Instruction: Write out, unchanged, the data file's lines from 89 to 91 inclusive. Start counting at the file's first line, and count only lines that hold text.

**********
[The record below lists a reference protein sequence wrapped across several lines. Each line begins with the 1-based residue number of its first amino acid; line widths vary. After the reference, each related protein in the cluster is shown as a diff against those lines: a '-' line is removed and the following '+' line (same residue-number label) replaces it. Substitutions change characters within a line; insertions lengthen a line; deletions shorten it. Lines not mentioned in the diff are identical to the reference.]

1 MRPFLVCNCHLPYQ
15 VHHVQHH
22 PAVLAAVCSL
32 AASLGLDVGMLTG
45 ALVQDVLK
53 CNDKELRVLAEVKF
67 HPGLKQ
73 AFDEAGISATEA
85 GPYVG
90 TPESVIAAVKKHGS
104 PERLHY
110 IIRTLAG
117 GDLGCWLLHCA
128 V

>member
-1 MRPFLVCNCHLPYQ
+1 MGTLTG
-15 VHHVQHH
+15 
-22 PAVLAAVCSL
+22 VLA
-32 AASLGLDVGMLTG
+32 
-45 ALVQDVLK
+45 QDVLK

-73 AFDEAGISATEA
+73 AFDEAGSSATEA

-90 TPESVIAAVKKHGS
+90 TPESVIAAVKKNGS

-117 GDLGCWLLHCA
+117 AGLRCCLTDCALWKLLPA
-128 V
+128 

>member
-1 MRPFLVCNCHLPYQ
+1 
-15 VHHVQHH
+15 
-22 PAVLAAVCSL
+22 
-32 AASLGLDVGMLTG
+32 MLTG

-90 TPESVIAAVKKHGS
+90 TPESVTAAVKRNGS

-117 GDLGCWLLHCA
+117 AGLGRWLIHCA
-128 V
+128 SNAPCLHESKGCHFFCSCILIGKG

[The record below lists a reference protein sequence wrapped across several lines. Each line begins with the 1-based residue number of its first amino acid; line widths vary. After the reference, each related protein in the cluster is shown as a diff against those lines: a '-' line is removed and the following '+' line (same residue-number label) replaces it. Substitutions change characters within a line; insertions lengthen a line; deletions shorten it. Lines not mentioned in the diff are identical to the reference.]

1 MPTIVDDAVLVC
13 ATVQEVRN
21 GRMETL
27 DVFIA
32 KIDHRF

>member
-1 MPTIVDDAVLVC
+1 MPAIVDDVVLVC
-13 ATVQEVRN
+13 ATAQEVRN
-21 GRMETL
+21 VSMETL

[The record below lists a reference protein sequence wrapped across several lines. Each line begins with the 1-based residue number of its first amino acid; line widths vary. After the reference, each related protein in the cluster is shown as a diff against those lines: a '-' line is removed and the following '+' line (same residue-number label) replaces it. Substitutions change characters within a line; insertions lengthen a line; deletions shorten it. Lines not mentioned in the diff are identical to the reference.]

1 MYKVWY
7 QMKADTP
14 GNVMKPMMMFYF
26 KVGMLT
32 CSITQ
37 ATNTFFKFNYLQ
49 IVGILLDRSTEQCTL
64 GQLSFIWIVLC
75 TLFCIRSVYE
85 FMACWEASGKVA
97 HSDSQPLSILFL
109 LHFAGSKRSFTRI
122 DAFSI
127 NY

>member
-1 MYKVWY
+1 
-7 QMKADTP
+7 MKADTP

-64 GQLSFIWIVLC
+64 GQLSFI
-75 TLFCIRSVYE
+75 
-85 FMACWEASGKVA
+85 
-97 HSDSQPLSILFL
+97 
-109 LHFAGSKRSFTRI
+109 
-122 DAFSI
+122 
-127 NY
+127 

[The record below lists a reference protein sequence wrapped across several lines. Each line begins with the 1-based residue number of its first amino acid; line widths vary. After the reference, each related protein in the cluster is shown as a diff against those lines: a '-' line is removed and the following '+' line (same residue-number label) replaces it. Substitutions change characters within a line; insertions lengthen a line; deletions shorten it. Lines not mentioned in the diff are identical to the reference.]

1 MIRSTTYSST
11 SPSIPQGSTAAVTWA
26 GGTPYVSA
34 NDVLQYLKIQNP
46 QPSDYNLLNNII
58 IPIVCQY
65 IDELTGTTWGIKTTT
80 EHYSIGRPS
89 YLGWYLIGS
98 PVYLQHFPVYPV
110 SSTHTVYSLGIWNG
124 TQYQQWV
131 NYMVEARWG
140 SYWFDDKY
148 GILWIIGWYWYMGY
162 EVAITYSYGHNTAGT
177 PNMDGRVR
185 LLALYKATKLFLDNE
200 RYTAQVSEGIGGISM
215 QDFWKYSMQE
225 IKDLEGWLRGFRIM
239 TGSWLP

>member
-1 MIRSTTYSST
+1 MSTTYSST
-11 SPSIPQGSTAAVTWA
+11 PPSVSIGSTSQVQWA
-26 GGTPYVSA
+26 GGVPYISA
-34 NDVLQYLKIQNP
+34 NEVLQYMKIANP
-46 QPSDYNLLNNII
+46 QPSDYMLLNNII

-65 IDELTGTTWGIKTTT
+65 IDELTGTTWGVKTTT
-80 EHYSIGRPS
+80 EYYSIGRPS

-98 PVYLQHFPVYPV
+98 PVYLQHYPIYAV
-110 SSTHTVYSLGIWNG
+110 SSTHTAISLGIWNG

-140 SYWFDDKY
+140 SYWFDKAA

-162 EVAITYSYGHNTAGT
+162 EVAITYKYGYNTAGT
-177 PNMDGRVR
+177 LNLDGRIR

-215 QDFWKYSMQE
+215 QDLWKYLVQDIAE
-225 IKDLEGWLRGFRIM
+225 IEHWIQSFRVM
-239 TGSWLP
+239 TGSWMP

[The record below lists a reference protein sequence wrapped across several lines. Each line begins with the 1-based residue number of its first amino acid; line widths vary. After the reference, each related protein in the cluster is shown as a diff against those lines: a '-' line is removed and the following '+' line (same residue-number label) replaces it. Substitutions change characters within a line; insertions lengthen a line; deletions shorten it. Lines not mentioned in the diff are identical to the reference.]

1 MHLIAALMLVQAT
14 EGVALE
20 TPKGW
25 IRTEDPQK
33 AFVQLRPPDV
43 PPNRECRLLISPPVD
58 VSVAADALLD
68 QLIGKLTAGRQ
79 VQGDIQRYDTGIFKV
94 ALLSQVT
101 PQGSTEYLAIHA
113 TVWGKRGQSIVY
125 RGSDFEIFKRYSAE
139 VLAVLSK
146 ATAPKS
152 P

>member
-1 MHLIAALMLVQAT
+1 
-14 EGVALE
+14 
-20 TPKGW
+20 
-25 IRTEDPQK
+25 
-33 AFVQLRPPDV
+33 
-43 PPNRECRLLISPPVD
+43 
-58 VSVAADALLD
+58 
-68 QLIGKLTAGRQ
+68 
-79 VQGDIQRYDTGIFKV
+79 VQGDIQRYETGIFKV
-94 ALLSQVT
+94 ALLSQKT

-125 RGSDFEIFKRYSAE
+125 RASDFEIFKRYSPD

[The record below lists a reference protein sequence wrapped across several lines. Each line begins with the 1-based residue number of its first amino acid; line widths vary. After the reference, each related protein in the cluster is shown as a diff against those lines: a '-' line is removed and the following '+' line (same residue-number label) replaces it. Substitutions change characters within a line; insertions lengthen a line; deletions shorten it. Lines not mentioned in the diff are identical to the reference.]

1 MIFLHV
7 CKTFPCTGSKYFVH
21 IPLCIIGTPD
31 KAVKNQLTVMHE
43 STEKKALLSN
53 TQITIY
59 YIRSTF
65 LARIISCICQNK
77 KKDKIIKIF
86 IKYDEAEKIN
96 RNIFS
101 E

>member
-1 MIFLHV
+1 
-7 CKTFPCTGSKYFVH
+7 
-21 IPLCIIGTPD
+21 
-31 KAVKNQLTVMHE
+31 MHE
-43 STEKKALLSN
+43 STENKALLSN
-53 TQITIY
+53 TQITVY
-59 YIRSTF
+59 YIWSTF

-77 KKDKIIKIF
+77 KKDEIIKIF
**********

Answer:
-97 HSDSQPLSILFL
+97 
-109 LHFAGSKRSFTRI